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Sunday, Aug. 28, 2016

Disability benefits is growing concern

Sunday, August 14, 2005

One silent area of government waste is the question of disability benefits. The number of people on disability payments funded by taxpayers is a growing concern. That's not to discount all disability claims. Some are obvious and legitimate. But increasingly - and you probably know some instances yourself - some people know full well how to "play" the system and qualify for that monthly disability check.

Let me give you but one example. I was speaking with friends this week and the topic eventually led to the question of disability checks. One fella in Sikeston whom I have known for 40 years is now on full disability though he seems as healthy and active as you and me. But I learned he qualified for disability because of stress. Stress!

Now here is a gentleman who is active in a new business and who makes decisions in that new business. He lives a nice lifestyle, is well respected and quietly cashes a disability check each and every month. I can't help but wonder just how legitimate that claim actually is.

I was reading this week an Associated Press article about the explosion in the number of post-traumatic stress disorder claims that are being filed. PTSD has long been associated with military combat veterans who suffer from the impact of military conflict. But increasingly, PTSD involves people who "suffer" a different trauma.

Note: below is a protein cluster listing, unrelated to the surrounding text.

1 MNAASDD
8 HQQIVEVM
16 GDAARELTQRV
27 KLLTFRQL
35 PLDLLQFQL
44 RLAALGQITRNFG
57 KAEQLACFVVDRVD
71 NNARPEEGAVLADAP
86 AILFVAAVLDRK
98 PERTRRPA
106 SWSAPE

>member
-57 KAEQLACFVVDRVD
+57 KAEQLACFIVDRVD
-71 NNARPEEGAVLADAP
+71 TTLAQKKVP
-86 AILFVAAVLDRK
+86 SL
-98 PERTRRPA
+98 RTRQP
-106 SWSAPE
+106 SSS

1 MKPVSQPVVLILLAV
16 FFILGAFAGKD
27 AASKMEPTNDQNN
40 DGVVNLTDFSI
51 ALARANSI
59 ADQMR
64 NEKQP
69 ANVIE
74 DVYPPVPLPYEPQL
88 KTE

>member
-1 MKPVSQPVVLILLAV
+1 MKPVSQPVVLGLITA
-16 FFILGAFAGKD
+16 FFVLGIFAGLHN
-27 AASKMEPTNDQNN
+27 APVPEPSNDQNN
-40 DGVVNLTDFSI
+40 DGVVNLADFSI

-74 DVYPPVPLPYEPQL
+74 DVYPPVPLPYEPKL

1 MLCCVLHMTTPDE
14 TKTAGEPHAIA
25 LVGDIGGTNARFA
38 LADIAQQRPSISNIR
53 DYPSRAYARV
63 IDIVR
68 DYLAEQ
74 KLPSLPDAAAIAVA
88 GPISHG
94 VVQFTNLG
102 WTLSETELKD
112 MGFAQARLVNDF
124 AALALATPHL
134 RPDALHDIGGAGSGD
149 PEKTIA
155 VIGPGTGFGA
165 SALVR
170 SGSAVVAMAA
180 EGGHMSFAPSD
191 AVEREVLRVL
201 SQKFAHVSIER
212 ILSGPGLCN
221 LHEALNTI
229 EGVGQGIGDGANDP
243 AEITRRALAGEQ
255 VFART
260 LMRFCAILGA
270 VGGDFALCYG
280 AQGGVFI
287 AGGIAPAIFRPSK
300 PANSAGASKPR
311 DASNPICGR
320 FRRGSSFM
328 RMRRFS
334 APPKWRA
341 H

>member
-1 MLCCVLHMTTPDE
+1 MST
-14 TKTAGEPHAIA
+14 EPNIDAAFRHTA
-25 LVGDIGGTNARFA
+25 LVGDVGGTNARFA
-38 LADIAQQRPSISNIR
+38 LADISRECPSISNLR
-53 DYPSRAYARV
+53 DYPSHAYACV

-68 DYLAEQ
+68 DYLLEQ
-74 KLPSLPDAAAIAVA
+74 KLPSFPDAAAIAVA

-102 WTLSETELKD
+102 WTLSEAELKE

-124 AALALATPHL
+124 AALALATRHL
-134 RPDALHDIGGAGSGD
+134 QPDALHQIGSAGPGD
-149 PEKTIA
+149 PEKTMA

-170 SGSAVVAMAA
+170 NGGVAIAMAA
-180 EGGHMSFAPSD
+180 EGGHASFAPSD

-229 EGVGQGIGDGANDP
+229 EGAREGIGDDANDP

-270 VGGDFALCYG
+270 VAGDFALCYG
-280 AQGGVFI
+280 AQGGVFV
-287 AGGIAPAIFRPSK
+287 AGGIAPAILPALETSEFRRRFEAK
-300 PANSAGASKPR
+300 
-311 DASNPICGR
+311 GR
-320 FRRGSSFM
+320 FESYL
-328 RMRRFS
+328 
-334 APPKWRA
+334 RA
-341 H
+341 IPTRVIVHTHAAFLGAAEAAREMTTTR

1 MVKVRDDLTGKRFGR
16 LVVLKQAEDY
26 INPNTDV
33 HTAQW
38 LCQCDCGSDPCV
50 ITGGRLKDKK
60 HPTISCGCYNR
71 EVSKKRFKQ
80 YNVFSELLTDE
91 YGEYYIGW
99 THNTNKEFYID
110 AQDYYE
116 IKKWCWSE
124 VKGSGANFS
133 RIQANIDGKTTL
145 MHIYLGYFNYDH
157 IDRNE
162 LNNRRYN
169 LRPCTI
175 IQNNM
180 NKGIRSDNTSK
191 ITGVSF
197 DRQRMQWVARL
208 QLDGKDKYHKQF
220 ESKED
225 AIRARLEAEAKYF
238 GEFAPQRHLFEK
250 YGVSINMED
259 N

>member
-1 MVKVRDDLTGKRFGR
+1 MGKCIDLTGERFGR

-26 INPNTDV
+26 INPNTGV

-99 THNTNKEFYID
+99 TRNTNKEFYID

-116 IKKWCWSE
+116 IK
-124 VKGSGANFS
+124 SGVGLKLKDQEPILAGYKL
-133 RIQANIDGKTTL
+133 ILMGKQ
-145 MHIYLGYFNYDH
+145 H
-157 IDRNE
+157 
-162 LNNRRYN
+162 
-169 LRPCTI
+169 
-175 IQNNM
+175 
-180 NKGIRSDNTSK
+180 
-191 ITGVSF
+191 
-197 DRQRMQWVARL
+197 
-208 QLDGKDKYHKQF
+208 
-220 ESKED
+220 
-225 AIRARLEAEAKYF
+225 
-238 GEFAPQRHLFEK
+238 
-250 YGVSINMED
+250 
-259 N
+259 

An auto accident, the sudden loss of a loved one or even "learning that a loved one was hurt" are now on the expanding list of traumas that may qualify you for PTSD benefits. And now - post Sept. 11 - a whole new area of stress disorder that qualifies for benefits has arisen. Once qualified, the government pays for medication, therapy and often loss of wages to those who suffer from stress disorders.

But one expert hit the nail on the head. A New York psychologist said that "anything that happens to you that's remotely icky now qualifies. It's been culturally over diagnosed."

"Culturally over diagnosed" says volumes. It has become an excuse for people to find an easy path to free money. And it becomes just one more drain on the taxpayer who goes about their day, working for a living, taking care of their family and providing tax dollars for those who do not.

I've said it before but it's worth repeating. We will someday soon perhaps arrive at the day when taxpayers will not or cannot provide the funds to support those unable or unwilling to pull their weight. The question of disability payments is a hot button topic that too many politicians avoid. There is that constant danger of excluding benefits from the truly needy when you discuss the benefits for those who are simply looking for an easier path.

But regardless of how difficult the task, we need a better definition of disabilities to exclude those who prey on the system.

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Michael Jensen
Michael Jensen